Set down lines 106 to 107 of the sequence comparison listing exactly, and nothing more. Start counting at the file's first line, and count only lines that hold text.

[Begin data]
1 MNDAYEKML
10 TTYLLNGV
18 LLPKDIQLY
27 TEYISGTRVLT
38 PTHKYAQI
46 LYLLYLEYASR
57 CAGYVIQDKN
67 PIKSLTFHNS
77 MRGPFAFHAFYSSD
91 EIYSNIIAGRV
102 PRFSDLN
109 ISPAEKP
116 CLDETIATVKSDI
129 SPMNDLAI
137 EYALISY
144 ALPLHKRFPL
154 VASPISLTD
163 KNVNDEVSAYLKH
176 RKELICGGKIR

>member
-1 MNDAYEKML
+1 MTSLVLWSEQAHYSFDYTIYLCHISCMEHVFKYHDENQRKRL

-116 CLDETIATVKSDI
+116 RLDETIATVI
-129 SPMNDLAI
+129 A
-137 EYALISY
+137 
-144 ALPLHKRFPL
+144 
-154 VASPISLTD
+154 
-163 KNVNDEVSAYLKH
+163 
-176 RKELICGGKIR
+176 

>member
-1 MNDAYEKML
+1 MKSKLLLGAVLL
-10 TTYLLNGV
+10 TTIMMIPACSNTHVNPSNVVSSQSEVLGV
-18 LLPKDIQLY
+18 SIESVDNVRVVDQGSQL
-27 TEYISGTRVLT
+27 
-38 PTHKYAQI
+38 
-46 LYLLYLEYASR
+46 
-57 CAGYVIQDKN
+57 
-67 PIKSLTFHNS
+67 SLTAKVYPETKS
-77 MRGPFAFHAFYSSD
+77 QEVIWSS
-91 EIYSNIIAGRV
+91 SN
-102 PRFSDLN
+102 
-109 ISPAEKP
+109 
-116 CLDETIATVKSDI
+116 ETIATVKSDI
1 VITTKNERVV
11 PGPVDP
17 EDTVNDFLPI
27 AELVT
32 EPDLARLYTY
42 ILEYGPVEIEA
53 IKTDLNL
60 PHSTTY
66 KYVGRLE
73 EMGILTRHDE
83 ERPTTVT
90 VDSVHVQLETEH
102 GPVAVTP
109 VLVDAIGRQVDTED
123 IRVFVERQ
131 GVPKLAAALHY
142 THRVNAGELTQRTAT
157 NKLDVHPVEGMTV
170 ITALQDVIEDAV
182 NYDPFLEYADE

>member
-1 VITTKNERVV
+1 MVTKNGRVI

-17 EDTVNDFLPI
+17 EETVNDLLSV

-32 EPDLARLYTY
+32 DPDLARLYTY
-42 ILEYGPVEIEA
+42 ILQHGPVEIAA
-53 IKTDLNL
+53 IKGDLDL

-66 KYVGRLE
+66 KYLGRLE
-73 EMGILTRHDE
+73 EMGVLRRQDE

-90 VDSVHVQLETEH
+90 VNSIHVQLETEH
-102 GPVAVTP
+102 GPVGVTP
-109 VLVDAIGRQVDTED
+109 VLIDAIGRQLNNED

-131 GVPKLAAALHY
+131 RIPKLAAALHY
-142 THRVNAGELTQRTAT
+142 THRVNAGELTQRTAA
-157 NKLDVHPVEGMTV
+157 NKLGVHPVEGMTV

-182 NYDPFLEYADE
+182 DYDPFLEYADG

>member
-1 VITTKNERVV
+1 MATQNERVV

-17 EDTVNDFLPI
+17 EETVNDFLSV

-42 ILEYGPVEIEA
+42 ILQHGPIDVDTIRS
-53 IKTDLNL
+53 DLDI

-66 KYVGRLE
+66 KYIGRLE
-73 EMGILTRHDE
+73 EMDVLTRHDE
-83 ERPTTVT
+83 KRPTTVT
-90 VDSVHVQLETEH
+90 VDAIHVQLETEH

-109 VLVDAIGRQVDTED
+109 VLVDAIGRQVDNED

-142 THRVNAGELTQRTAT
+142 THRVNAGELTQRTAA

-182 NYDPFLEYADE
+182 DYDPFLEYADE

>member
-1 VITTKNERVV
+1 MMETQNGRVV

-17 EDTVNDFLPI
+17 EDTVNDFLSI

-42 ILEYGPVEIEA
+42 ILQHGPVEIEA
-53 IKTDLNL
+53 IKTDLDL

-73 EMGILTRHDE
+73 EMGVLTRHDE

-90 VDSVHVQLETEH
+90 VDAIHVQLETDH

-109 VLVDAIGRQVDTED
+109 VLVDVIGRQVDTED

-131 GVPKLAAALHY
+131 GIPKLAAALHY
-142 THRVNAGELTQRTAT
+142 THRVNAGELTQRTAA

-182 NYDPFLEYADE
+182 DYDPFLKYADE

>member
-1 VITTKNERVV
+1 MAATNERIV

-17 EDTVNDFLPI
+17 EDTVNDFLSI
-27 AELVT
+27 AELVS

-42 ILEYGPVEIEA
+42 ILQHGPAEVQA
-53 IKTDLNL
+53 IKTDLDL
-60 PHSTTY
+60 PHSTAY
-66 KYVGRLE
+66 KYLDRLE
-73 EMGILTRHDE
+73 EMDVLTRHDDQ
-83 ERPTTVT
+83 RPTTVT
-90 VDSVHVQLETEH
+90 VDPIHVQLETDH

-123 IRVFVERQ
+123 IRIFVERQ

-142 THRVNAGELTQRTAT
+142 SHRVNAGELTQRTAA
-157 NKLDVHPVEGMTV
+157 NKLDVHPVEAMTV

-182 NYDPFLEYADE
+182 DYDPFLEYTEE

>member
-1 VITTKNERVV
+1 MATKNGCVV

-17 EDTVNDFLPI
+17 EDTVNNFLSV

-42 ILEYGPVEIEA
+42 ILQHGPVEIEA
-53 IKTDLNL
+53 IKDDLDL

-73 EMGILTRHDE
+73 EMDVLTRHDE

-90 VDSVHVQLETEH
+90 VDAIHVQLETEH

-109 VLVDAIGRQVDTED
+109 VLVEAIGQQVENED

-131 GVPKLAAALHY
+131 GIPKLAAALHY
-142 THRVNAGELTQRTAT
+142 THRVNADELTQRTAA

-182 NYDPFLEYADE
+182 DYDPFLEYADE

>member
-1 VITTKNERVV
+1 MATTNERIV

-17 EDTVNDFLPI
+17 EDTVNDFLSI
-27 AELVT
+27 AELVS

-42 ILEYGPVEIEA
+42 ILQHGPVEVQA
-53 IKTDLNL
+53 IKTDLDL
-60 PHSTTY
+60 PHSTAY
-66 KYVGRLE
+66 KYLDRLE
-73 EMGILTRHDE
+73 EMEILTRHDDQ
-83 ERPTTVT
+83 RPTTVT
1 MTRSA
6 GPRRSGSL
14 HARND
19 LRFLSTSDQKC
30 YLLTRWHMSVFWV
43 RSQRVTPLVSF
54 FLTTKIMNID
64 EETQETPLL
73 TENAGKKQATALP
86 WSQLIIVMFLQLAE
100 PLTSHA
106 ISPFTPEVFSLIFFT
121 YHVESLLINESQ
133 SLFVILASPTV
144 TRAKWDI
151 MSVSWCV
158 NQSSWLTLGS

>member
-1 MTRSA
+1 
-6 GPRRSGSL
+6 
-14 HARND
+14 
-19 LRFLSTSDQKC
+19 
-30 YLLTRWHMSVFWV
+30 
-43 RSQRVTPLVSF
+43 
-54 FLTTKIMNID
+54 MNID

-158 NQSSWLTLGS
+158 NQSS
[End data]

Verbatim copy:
+131 RIPKLAAALHY
-142 THRVNAGELTQRTAT